With central banks moving off center stage, investors will turn their attention to the first of three U.S. presidential debates on Monday ahead of the Nov. 8 vote. Republican candidate Donald Trump has been locked in a fierce election battle for months with rival Hillary Clinton. While he has sharply narrowed her lead both nationally and in several battleground states according to recent polls, handicappers still give the Democratic candidate the edge in winning the electoral votes needed to clinch the office. 

Stocks

MSCI’s gauge of global stocks dropped 0.6 percent at 4 p.m. in New York, trimming its biggest weekly advance since July. The S&P 500 slipped 0.6 percent to 2,164.69, halting a three-day rally.

Apple slumped on speculation that German research firm GfK issued a report suggesting iPhone 7 sales would be lower than last year, based on data in Europe and Asia. Facebook Inc. sank after disclosing it has been giving marketers an inflated number for the average time being spent viewing online clips. Twitter Inc. soared after the company was said to be holding informal talks with several potential buyers and working with Goldman Sachs Group Inc. to help with a possible deal.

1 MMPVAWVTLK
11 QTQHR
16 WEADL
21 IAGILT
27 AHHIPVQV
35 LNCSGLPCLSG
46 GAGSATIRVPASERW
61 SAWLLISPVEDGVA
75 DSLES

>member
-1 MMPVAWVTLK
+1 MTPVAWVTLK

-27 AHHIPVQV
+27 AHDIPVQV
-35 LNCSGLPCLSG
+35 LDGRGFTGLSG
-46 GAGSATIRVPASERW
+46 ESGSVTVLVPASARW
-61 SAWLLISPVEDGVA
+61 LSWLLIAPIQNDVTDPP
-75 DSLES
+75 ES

The Stoxx Europe 600 Index trimmed its biggest weekly rally in two months. Polymetal International Plc slipped after two major investors sold a combined stake of about 6 percent in the Russian gold producer. CaixaBank SA, Spain’s third-largest lender, sank after selling shares for 1.3 billion euros ($1.5 billion) to fund its takeover of Portugal’s Banco BPI SA.

Bonds

The Treasury 30-year yield was little changed at 2.34 percent, according to Bloomberg Bond Trader data. Benchmark 10-year notes yielded 1.62 percent.

The Fed’s subdued view of the global economy is in line with the stance of central banks in Europe and Japan, which have used unprecedented stimulus measures in an attempt to shore up their weak economies. While Fed Chair Janet Yellen reiterated that U.S. policy makers still intended to increase rates this year, she said challenges to the economy have meant the central bank has had to revise “down the rate path,” also known as the dot plot.